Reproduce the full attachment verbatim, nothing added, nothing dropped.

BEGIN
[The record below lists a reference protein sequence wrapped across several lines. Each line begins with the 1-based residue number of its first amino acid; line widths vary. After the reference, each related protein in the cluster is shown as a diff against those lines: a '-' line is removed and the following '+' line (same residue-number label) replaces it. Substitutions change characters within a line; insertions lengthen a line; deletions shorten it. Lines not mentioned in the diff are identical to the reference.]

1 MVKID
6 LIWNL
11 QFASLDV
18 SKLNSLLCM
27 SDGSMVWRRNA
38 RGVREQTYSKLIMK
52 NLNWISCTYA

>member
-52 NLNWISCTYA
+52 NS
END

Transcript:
[The record below lists a reference protein sequence wrapped across several lines. Each line begins with the 1-based residue number of its first amino acid; line widths vary. After the reference, each related protein in the cluster is shown as a diff against those lines: a '-' line is removed and the following '+' line (same residue-number label) replaces it. Substitutions change characters within a line; insertions lengthen a line; deletions shorten it. Lines not mentioned in the diff are identical to the reference.]

1 MVKID
6 LIWNL
11 QFASLDV
18 SKLNSLLCM
27 SDGSMVWRRNA
38 RGVREQTYSKLIMK
52 NLNWISCTYA

>member
-52 NLNWISCTYA
+52 NS